On July 25, 1593, Henri IV (13 December 1553 – 14 May 1610), King of Navarre, is reported to have said that “Paris (being King of France) is well worth a mass,” or « Paris vaut bien une messe. » Gabrielle was right. He was crowned King of France on 27 February 1594.
As for Champlain’s religion, according to Wikipedia, “he [Champlain] belonged to either a Protestant family, or a tolerant Roman Catholic one, since Brouage was most of the time a Catholic city in a Protestant region, and his Old Testament first name (Samuel) was not usually given to Catholic children.” Moreover, why did he settle in North America? Henri IV had converted and married a Medici, but he was nevertheless assassinated.
I will list Champlain’s functions in the New World, before the birth of the Company of One Hundred Associates. He was lieutenant
- to Lieutenant-General Pierre Du Gua de Monts 1608–12,
- to Lieutenant-General Bourbon de Soissons in 1612,
- to Viceroy Bourbon de Condé 1612–20,[v]
- to Viceroy de Montmorency 1620–25,
- to Viceroy de Ventadour 1625–27.
By looking at the above list, we have a list of the persons who governed New France officially, although they may not have travelle to New France, until the Seigneurial System was put into place (1727) and the Compagnie des Cent-Associés chartered, in 1628. At this point, Richelieu took control of New France, but Champlain was one of the Cent-Associés the Company of One Hundred Associates (1628-1663).
So let us finish the list. Champlain was
- commandant at Quebec in 1627 and 1628, between de [sic] Ventadour’s resignation and the creation of the Compagnie des Cent-Associés;
- commander in New France “in the absence of my Lord the Cardinal de Richelieu” 1629–35;
- member of the Compagnie des Cent-Associés (founded when Quebec City had been captured by the brothers Kirke and was under British rule [1628 to 1632]) ;
- probably b. at Brouage, in Saintonge (Charente-Maritime);
- d. 25 Dec. 1635 at Quebec.
The Kirke Brothers in Tadoussac and Quebec City
In 1628, the brothers Kirke (see also Place Royale) captured Tadoussac and then Quebec City. From 1629 and 1632, Quebec City was under British control. So we have just learned, however, that after a failed attempt to settle Tadoussac in 1600, Tadoussac was later settled. Because of its location, at the confluence of the Saguenay River and the St Lawrence River, New France’s highway, Tadoussac is a beautiful place.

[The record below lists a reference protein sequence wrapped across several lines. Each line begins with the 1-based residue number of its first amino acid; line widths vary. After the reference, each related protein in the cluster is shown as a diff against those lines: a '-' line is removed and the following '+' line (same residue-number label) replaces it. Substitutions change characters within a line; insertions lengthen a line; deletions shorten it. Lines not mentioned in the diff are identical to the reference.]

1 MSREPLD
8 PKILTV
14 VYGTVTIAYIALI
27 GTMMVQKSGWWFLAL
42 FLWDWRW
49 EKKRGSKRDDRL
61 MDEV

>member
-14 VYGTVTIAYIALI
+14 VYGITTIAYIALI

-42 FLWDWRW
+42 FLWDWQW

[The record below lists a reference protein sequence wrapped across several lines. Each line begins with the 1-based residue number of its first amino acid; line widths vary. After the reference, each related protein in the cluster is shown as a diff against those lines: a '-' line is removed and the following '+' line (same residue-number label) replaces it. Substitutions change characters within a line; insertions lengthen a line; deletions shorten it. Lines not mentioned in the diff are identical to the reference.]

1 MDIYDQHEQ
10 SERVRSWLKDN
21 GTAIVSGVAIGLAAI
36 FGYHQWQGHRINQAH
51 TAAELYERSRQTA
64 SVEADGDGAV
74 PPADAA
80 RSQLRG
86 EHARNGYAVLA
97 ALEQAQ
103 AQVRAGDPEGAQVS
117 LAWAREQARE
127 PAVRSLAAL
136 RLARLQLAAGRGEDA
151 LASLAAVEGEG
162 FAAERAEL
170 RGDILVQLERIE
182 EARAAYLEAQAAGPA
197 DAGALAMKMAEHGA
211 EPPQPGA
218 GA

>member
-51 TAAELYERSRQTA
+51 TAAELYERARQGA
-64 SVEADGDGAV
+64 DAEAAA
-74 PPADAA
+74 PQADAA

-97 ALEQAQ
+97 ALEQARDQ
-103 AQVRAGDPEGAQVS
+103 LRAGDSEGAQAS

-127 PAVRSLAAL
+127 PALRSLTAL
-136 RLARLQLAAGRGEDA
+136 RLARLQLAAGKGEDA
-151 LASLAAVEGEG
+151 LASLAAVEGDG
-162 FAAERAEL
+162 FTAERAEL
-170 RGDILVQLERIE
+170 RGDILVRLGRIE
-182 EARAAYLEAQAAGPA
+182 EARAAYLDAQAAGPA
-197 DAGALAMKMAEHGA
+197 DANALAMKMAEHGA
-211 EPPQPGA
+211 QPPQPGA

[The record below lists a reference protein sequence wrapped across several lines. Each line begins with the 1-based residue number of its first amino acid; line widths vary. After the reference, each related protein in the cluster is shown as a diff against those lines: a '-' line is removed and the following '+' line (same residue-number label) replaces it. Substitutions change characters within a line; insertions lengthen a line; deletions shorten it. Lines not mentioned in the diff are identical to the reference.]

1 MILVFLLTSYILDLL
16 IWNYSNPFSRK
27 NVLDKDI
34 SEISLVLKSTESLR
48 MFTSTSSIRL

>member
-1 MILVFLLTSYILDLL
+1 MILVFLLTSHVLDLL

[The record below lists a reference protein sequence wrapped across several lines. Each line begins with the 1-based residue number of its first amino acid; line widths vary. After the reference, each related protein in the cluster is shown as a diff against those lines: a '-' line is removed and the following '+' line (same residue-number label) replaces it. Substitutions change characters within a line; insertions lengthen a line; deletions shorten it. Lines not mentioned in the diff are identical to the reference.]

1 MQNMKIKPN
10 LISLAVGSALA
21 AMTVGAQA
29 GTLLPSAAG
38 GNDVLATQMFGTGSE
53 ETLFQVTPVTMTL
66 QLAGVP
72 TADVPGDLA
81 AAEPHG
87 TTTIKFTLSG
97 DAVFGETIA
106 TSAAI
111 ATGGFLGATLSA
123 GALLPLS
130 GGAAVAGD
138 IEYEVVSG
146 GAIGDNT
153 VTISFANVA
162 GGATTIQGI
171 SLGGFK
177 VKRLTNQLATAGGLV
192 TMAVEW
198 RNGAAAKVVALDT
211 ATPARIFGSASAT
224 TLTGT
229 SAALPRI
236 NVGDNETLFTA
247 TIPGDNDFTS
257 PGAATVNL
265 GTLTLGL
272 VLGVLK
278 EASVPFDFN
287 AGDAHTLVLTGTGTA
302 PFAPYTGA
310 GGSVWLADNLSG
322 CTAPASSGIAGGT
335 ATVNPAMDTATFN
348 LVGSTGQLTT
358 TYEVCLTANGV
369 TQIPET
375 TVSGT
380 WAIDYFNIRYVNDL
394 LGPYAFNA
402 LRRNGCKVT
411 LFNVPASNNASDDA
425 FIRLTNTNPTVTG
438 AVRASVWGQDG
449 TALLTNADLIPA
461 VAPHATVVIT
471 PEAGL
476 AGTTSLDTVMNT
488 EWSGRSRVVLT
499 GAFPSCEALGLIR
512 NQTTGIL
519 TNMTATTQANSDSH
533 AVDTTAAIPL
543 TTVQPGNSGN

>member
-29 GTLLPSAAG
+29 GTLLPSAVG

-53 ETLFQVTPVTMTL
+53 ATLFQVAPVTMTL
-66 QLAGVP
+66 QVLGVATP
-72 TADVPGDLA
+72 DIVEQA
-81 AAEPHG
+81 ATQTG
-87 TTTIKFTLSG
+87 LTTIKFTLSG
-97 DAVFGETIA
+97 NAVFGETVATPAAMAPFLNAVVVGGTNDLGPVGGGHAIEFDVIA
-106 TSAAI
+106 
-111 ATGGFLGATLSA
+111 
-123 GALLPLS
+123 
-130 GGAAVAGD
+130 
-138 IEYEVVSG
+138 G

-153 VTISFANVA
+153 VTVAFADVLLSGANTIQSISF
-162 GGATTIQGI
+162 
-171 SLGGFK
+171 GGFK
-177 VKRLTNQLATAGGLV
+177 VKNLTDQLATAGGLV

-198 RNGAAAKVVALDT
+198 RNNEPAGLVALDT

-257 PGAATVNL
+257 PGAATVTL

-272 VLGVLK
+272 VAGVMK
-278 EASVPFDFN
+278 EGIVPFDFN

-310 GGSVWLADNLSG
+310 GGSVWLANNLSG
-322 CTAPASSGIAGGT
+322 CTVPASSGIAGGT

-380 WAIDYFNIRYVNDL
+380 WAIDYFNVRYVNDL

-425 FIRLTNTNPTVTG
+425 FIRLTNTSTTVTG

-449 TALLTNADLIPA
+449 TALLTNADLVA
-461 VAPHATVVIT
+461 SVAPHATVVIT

Before pausing, I will note that
- Du Gua de Monts settled Acadie, with the assistance of Champlain;
- that Champlain benefitted from calling himself a Catholic. He was not persecuted and could be named “father of Canada” by the Clergy.
- that Acadie remained, i.e. Du Gua did not fail, and that Quebec was settled by Champlain;
- that the Company of One Hundred Associates was founded in 1628 and dissolved in 1663;
- that a Sovereign Council governed New France from 1675 until the Battle of Sainte-Foy (April 28, 1760);
- that the Seigneurial System was in place from 1627 until 1854;
- that although it was abolished some SEIGNEURS continued to collect rentes from CENSITAIRES;
- that France could not afford its North-American colony and failed to give it a self-sustaining and eventually prosperous economy;
- that under the Quebec Act (1674), Guy Carleton, Lord Dorchester seems to have been the first person to give a voice in government to French-speaking Canadians citizens: Parliament. However, the country he governed was the country Champlain had founded.
- New France: Once Upon a Time…
- Pierre Du Gua de Monts: a Mostly Forgotten Founder of Canada
- Richelieu & Nouvelle-France (Filles du Roy)
- Une éminence grise: Armand Jean du Plessis, Cardinal-Duc de Richelieu et de Fronsac (Huguenots)
- Dumas, père & Marguerite de Valois fictionalized (Huguenots)
- Poisson d’avril, pesce d’aprile, April’s Fools Day & the Edict of Roussillon, 1574 (Huguenots)
[i] James Marsh “Ordre de Bon Temps,” The Canadian Encyclopedia, http://www.thecanadianencyclopedia.com/articles/ordre-de-bon-temps
[ii] “Samuel de Champlain,” Wikipedia, http://en.wikipedia.org/wiki/Samuel_de_Champlain
[v] “In 1620 the king [Louis XIII] reaffirmed Champlain’s authority over Quebec but forbade his personal exploration, directing him instead to employ his talents in administrative tasks.” In C. T. Ritchie, “Samuel de Champlain,” Encyclopædia Britannica. Encyclopædia Britannica Online. Encyclopædia Britannica Inc., 2012. Web. 09 May. 2012